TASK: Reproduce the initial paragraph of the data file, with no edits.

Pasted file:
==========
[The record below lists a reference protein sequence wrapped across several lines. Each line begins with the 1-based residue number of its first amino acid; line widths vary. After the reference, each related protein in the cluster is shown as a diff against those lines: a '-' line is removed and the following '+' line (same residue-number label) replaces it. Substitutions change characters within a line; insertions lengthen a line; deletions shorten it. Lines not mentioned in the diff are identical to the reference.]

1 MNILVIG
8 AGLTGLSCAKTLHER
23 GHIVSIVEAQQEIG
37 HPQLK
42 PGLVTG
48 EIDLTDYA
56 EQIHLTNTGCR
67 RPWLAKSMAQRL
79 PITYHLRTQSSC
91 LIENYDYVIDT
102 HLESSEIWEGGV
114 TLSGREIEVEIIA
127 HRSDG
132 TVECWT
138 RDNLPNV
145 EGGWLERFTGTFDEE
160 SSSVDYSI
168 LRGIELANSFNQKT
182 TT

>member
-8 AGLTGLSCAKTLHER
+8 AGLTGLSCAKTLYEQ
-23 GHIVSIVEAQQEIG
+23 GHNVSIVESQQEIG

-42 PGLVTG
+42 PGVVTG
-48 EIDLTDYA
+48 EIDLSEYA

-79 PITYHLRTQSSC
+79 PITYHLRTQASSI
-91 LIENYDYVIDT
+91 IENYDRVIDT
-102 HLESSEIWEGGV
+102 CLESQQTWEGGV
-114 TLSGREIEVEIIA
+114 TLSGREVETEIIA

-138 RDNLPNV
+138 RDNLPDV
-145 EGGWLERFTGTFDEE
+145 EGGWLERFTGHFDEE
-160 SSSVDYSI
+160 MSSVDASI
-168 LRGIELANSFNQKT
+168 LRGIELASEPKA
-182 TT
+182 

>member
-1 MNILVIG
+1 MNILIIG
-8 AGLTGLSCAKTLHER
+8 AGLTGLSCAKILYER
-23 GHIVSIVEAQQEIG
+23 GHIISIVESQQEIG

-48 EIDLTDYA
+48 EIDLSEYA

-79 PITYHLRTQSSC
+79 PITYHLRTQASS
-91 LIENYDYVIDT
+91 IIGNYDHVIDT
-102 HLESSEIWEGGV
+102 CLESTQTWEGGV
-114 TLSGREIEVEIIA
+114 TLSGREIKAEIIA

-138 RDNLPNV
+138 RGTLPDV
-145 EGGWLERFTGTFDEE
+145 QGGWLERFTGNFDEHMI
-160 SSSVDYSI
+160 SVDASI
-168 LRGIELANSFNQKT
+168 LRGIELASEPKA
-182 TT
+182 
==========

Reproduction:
[The record below lists a reference protein sequence wrapped across several lines. Each line begins with the 1-based residue number of its first amino acid; line widths vary. After the reference, each related protein in the cluster is shown as a diff against those lines: a '-' line is removed and the following '+' line (same residue-number label) replaces it. Substitutions change characters within a line; insertions lengthen a line; deletions shorten it. Lines not mentioned in the diff are identical to the reference.]